Whitehaven - UK, England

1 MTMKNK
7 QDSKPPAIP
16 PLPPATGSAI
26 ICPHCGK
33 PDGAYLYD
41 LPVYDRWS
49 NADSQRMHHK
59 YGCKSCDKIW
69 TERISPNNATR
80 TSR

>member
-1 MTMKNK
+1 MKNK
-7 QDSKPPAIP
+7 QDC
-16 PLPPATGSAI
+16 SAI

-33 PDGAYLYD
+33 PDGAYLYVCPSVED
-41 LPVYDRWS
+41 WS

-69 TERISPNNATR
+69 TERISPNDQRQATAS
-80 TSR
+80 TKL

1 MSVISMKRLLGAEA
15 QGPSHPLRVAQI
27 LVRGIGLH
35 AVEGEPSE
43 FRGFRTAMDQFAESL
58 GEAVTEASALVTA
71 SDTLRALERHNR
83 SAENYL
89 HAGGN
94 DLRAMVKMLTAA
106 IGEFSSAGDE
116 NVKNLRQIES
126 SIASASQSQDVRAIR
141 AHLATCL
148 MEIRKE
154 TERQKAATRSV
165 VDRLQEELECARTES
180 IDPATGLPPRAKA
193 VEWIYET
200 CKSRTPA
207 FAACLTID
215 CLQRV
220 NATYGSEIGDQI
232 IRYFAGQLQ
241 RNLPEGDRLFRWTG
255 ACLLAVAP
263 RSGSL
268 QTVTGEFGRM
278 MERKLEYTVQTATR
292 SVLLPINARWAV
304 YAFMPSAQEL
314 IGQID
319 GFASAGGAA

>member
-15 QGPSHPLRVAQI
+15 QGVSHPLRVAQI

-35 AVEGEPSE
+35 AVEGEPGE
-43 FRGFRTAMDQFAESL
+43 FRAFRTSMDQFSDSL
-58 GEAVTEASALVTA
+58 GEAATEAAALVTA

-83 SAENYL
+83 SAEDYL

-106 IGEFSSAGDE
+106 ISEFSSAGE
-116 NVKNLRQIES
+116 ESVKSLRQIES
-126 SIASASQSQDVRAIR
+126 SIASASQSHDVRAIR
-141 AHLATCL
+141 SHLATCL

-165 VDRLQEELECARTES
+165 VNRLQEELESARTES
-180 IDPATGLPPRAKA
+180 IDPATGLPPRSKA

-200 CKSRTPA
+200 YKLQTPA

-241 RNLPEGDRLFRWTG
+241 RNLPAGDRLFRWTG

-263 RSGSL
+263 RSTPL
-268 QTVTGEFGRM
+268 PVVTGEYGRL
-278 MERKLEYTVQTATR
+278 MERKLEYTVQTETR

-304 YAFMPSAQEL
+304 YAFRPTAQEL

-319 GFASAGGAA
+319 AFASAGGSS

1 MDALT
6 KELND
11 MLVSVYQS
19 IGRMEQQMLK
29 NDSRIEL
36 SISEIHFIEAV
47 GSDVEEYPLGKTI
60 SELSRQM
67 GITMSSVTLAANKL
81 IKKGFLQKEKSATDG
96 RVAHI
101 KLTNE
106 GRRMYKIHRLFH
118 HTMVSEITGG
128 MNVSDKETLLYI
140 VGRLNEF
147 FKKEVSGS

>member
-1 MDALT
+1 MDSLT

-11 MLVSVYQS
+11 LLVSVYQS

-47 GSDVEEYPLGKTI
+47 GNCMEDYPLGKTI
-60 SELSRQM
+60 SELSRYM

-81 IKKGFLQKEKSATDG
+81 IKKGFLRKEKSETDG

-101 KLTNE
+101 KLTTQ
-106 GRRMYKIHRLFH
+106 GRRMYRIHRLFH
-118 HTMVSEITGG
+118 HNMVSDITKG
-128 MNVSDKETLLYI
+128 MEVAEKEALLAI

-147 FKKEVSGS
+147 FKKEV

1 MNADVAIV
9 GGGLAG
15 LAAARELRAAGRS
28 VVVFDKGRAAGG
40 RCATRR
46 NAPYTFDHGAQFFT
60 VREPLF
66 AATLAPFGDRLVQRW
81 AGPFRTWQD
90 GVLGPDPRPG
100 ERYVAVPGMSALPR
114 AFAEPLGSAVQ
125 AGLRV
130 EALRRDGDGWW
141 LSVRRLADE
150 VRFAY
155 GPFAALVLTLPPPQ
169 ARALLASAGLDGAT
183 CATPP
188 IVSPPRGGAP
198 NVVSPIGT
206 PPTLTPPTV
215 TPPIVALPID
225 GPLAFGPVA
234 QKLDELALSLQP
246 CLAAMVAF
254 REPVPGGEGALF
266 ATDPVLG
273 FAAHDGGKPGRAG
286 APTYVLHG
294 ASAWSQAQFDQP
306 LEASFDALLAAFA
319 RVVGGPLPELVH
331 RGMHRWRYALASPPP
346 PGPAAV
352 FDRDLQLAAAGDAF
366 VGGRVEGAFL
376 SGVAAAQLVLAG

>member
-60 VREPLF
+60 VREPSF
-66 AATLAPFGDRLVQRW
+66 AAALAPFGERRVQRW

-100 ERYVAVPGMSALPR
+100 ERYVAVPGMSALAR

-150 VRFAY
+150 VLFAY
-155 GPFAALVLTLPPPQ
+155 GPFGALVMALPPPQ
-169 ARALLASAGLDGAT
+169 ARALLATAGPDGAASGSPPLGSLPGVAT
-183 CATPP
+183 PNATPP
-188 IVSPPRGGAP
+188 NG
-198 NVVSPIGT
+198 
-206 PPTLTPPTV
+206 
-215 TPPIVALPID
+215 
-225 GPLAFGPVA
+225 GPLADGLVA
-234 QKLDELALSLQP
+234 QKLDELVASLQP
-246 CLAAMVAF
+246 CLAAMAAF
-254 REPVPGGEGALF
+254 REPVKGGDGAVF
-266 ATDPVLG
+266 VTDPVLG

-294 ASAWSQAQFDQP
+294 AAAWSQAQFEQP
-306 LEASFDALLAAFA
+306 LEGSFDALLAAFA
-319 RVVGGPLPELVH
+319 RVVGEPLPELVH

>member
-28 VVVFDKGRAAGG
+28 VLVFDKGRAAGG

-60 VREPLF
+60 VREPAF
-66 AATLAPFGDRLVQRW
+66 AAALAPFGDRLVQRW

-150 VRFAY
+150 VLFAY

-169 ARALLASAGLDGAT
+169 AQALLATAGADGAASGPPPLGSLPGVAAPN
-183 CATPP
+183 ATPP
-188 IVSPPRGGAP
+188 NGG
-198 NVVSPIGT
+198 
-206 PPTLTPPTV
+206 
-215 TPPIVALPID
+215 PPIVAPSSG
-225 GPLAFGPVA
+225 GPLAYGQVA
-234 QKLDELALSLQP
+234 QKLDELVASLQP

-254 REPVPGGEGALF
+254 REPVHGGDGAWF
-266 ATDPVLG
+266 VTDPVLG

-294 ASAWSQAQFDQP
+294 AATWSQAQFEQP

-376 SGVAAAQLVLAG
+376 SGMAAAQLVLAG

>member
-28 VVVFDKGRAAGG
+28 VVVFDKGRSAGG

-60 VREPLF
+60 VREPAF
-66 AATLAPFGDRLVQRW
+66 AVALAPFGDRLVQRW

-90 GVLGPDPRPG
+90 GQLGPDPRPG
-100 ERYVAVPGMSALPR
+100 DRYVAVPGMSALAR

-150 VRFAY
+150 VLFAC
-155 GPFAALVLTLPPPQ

Whitehaven is a port in Cumbria, north-western England on the Irish Sea, west of the Lake District National Park. The streets of the town are laid out in a distinctive grid pattern which dates from the 18th century. This was instigated by Whitehaven's founders, the Lowther family, who were inspired by Sir Christopher Wren and his design for the rebuilding of London after the Great Fire of 1666. Many of the buildings of the period have been preserved, including the church of St James, built in 1752 to 1753. Whitehaven was founded in the 17th century to ship coal from local mines, some of them extending 6.5 km (4 miles) under the sea. It developed rapidly, becoming Great Britain's second port after London for a short while. However, Whitehaven began to decline when the increasingly large ships proved too big for the harbour in the early 19th century. From Whitehaven you can visit the Lake District National Park, an area of glaciated mountains-including Scafell Pike, the highest mountain in England at 978 m (3,209 ft). The mountains are dissected by U-shaped valleys, known as dales, containing the lakes such as Windermere, Grasmere, ThirlmereUllswater, Wastwater and Coniston Water.